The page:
ISSN 1662-4009 (online)

ESPE Yearbook of Paediatric Endocrinology (2021) 18 15.13 | DOI: 10.1530/ey.18.15.13

ESPEYB18 15. Editors’ Choice (1) (16 abstracts)

15.13. Socioeconomic status is related to pubertal development in a German cohort

Oelkers L , Vogel M , Kalenda A , Surup HC , Körner A , Kratzsch J & Kiess W

Hormone Research in Paediatrics 2020;93:548–557

The authors studied 2,657 German children aged 5-18 years to look for social patterning in the age at puberty timing and circulating gonadotrophin levels. Lower socio-economic status (SES) was associated with earlier thelarche, longer duration of puberty, and overweight in girls, but not age at menarche. In boys, lower SES showed a trend to earlier puberty onset. The paper also provides cut-off levels for serum LH (0.56 IU/L) and FSH (1.74 IU/L) as biochemical indicators of gonadarche in boys.

Puberty as a critical time of growth and development is influenced by a range of genetic, environmental, and lifestyle factors and may affect health risks. Early puberty might lead to adverse outcomes such as increased substance use, earlier sexual activity, and increased risk of breast cancer.There is clear evidence that there has been a decline in the age of pubertal onset and that, besides weight status, pubertal onset and duration are influenced by socioeconomic context.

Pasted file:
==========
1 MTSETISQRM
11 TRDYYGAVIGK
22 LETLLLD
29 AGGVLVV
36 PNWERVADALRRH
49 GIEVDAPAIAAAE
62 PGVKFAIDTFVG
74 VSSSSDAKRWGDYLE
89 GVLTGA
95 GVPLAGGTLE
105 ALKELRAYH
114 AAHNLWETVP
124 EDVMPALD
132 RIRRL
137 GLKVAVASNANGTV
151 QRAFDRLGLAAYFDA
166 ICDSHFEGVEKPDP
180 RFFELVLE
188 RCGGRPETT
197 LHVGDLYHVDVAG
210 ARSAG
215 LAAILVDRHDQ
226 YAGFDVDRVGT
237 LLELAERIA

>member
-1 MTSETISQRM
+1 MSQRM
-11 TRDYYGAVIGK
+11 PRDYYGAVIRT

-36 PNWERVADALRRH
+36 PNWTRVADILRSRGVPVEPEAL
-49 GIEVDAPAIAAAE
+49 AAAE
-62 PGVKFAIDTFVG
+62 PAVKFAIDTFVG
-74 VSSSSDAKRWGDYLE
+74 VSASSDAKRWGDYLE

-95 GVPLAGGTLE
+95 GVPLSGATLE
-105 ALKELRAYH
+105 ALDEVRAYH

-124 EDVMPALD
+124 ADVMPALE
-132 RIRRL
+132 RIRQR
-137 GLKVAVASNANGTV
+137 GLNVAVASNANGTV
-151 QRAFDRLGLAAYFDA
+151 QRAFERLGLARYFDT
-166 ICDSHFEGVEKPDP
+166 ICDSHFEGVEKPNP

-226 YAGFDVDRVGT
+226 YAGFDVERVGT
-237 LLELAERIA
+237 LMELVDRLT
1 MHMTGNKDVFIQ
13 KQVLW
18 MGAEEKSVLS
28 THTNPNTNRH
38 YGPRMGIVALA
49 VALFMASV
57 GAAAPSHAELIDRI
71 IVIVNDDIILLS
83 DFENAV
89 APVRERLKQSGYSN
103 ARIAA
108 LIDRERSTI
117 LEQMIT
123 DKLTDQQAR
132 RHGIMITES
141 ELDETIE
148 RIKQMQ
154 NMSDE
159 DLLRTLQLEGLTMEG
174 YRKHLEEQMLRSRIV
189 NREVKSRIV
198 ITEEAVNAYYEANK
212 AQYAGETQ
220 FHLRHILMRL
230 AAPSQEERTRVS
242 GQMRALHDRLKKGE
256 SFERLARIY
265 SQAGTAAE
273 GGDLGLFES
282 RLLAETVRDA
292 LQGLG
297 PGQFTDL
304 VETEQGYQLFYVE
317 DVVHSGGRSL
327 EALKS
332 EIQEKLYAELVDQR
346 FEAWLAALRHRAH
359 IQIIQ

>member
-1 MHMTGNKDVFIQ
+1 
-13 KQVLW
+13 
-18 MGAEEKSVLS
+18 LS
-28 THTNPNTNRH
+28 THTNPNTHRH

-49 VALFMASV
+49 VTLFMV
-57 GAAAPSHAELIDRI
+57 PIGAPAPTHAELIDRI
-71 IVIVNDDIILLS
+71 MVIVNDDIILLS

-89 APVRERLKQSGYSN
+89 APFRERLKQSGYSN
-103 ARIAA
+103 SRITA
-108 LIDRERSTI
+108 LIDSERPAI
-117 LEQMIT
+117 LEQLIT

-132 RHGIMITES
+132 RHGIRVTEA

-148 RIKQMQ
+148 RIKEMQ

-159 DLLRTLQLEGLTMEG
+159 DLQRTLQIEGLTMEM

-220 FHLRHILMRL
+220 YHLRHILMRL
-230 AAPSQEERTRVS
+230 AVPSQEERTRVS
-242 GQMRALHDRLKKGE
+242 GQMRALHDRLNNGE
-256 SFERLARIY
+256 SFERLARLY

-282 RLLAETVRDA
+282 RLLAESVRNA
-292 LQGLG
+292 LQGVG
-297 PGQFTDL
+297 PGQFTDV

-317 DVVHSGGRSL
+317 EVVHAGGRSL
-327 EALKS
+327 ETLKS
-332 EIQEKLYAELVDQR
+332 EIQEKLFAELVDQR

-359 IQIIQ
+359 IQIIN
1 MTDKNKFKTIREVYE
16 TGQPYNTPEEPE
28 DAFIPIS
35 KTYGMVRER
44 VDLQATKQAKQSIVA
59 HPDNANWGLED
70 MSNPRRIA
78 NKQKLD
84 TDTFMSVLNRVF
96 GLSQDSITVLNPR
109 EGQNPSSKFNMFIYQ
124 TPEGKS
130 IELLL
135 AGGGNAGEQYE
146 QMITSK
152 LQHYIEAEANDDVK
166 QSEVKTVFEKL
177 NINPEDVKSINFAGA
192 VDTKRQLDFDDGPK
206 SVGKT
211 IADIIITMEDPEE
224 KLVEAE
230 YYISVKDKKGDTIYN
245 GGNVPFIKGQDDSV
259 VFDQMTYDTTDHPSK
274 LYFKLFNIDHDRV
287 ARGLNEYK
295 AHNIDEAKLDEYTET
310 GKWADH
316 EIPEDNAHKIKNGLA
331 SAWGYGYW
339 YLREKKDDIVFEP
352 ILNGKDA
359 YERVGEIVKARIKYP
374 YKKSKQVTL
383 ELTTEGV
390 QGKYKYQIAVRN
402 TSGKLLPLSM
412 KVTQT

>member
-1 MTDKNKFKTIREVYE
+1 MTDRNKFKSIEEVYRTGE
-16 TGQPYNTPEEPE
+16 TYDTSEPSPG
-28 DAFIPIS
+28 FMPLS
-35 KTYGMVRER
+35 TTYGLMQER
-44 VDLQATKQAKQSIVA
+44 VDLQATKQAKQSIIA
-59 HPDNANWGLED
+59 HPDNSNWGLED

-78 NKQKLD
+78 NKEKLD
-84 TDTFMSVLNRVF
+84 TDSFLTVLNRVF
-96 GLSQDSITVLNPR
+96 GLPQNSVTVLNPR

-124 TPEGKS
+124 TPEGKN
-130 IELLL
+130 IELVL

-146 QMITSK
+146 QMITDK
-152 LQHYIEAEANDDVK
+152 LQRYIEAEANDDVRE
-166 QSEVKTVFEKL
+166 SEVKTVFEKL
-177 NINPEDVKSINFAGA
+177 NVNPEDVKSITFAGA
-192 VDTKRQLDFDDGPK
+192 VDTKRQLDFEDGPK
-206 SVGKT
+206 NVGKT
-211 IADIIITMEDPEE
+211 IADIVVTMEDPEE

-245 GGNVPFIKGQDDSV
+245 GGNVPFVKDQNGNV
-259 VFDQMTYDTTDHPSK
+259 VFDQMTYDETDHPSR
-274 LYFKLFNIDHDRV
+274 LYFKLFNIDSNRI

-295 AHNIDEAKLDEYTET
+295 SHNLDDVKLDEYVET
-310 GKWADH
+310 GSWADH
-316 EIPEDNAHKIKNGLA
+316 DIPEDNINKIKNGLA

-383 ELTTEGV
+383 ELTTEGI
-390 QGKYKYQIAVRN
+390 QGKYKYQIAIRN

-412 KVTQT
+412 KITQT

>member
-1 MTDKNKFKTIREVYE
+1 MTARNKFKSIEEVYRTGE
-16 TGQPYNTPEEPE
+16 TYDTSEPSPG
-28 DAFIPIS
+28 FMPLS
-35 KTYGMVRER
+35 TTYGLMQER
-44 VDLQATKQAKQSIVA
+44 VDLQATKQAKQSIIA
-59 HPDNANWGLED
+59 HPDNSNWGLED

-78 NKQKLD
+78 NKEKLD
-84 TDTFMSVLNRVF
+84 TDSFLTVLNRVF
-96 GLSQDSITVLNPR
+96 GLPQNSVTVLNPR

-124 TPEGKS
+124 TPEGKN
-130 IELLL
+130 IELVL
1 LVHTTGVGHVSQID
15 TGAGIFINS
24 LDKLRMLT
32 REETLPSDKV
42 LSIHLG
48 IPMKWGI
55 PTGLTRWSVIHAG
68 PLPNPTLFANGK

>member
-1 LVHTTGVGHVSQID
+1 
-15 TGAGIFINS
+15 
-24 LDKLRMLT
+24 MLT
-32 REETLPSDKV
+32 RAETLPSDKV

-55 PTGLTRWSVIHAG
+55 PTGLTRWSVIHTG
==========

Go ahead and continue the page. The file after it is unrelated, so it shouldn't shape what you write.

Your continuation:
Possible explanations for the link between lower SES and earlier puberty timing include social patterning in BMI, diet, physical activity and psychological stress (1). In addition, the authors argue that the findings are in agreement with John Bowlby’s theory of attachment and control of evolutionary strategy of puberty and fecundity. According to this theory, attachment in infants is primarily a process of proximity seeking to an identified attachment figure in situations of perceived distress or alarm for the purpose of survival. Infants become attached to adults who are sensitive and responsive in social interactions, and who remain as consistent caregivers for some months during the period from ages ~6 months to 2 years. Parental responses lead to the development of patterns of attachment, which in turn lead to “internal working models”, which will guide the individual’s feelings, thoughts and expectations in later relationships.

Reference: 1. Ong KK. What triggers puberty? Arch Dis Child. 2017; 102(3): 209–210.

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